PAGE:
We moved to Kiverzea, a small town in the area. Afterwards I moved together with my mother to Lublin. The war continued, but this area was liberated. I went to the Gymnasium. In 1945, Lodz was liberated, and my mother remarried. She took an advertisement in the newspaper: Bela and Rosa Flumbaum survived. My mother was not aware that my father survived the concentration camps of Buchenwald and Flossenbürg. Someone brought my father's attention to the newspaper ad. He came and found that my mother remarried.

In December 1945 we crossed the border illegally from Stettin to Berlin. We reached Bavaria and I went to live with my father in Regensburg until July 1949. In July 1949 I travelled to New York with my Father – and my new life began. My father worked at a farm in New Jersey, and I worked in New York and was paid $40 a week. My father raised chickens and later on married another woman from Kovel.

My husband Charlie, Jessaiahu (Shay'ke) Zarutzky, was born in 1923 in Holobi, a village near the town of Kamin-Koshirsky. His parents – Josef and Batya from Melnitza. There were three children in the family: Shay'ka the eldest, a sister, Shprinza, born in 1926 and another girl, Pesia born in 1936. Jessaiahu's father died young. His mother decided to raise her children by herself, and didn't remarry. Charlie went the primary school "HaTechia" in Kamin-Koshirsky and continued his studies in the Gymnasium in Kovel. He loved to read and was well educated. During the German occupation, the whole family was transferred to the Ghetto in Kamin-Koshirsky and like most of the Jews there, were murdered during the first Aktion on August 10th, 1942. Jessaiahu wasn't in the Ghetto that day and survived.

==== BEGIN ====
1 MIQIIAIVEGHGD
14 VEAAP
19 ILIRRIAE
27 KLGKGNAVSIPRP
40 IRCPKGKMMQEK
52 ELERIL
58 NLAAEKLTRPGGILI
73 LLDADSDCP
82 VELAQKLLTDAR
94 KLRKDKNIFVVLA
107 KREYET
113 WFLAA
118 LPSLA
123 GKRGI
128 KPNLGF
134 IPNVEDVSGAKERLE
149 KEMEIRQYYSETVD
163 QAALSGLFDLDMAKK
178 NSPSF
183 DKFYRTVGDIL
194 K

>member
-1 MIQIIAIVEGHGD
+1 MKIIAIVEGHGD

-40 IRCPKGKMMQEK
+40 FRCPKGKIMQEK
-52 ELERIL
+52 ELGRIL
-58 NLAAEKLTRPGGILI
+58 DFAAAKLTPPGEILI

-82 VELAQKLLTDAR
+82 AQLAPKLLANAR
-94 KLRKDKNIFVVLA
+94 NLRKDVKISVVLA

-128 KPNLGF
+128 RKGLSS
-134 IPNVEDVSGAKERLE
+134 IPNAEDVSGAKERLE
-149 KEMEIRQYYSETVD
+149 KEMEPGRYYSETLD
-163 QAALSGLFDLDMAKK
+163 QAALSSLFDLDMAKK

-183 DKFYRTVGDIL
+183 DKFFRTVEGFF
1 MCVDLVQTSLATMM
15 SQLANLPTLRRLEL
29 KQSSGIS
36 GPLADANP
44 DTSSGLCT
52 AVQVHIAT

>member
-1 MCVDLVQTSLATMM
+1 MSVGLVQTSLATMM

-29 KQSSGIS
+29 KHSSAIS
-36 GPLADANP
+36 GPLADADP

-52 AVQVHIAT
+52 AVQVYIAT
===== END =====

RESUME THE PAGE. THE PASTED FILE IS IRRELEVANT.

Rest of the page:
On November 2nd, 1942, before the execution of those who survived the first Aktion, he escaped the town; together with a group of youngsters from Kamin-Koshirsky he reached the forest of Kochov and was accepted into the group of Tzvivel-Klurman.

The paths of Charlie and Ze'ev ("Vova") Rave ("Verba") crossed at the end of the the summer of 1942. Ze'ev was born in Maniewicze, also in North Volyn. Under German occupation he joined a group of Jewish Partisans; towards the end of 1942 this group successfully reached the Kochov forest and joined the Partisan unit under the command of the Ukrainian Nikolai Konischuk, known as "Kruk". After a while the Tzvivel-Klurman group of Kamin-Koshirsky joined them, and among them was Jessaiahu Zarutzky. At that time, the Jewish Partisans were alone in the forests. After a while, Russian partisan groups were formed, and they joined forces and fought together.